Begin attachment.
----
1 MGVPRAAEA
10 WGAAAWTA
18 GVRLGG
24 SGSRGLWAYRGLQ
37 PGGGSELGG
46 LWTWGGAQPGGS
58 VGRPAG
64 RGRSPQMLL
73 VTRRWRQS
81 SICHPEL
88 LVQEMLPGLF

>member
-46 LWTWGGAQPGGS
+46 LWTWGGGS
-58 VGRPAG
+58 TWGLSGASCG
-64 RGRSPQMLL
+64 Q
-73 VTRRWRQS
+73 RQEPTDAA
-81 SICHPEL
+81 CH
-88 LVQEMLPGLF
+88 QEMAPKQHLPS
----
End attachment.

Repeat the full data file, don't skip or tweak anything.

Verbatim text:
1 MGVPRAAEA
10 WGAAAWTA
18 GVRLGG
24 SGSRGLWAYRGLQ
37 PGGGSELGG
46 LWTWGGAQPGGS
58 VGRPAG
64 RGRSPQMLL
73 VTRRWRQS
81 SICHPEL
88 LVQEMLPGLF

>member
-46 LWTWGGAQPGGS
+46 LWTWGGGS
-58 VGRPAG
+58 TWGLSGASCG
-64 RGRSPQMLL
+64 Q
-73 VTRRWRQS
+73 RQEPTDAA
-81 SICHPEL
+81 CH
-88 LVQEMLPGLF
+88 QEMAPKQHLPS